Circulating microRNAs as Potential Biomarkers of Endothelial Dysfunction in Obese Children

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Cardiovascular disease (CVD) is a complex disease with multifactorial etiology. The presence of endothelial dysfunction constitutes an early risk factor for CVD in children. Circulating microRNAs (miRNAs) are small noncoding RNAs that regulate gene expression and represent a novel class of biomarkers and therapeutic targets; therefore, we examined whether the presence of endothelial dysfunction is associated with differential expression of plasma miRNAs in otherwise healthy children.


A total of 70 children (aged 5-10 years) were recruited and classified into two groups (normal endothelial function [NEF] and endothelial dysfunction). Time to peak postocclusive reperfusion (Tmax) was considered as the indicator of either normal endothelial function (NEF; Tmax < 45 s) or endothelial dysfunction (Tmax ≥ 45 s). Lipid profiles, high-sensitivity C-reactive protein, fasting glucose, and insulin were assayed using enzyme-linked immunosorbent assay. miRNAs isolated from plasma were assayed with a custom human CVD array, followed by quantitative polymerase chain reaction verification of candidates. In addition, bioinformatics approaches including combinatorial target prediction algorithms and gene ontology were applied.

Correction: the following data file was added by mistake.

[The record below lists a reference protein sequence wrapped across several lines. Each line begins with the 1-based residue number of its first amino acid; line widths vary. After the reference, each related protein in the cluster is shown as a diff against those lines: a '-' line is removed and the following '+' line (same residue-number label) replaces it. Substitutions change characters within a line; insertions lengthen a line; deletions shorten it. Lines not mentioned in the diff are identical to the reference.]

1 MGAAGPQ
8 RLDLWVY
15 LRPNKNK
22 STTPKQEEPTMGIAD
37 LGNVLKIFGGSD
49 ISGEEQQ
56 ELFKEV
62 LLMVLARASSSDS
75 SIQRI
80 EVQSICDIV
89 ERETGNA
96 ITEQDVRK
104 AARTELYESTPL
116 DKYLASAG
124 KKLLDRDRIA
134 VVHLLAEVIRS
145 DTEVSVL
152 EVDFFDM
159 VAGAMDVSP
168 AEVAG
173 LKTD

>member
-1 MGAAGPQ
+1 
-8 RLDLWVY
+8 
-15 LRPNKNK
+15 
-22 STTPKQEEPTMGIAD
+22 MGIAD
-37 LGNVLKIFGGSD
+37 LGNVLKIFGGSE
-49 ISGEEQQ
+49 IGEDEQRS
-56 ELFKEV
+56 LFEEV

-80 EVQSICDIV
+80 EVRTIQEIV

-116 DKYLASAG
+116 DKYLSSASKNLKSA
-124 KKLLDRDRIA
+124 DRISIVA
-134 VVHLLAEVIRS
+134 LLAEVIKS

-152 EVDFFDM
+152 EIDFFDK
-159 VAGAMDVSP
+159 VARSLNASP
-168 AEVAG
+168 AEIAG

Three miRNAs that have been previously linked to cardiomyopathy, hsa-miR-125a-5p, hsa-miR-342-3p, and hsa-miR-365b-3p, were identified as potential biomarkers of children with endothelial dysfunction. The miRNA predicted gene targets revealed 31 common targets among all three putative candidate biomarker miRNAs and encompass three biologic pathways, including transforming growth factor-β signaling, cytokine-cytokine receptor interactions, and activin receptor-like kinase in cardiac myocytes.


Plasma miRNAs may be useful as potential screening tools for the presence of endothelial dysfunction in children and may reveal endothelial dysfunction-relevant target genes.

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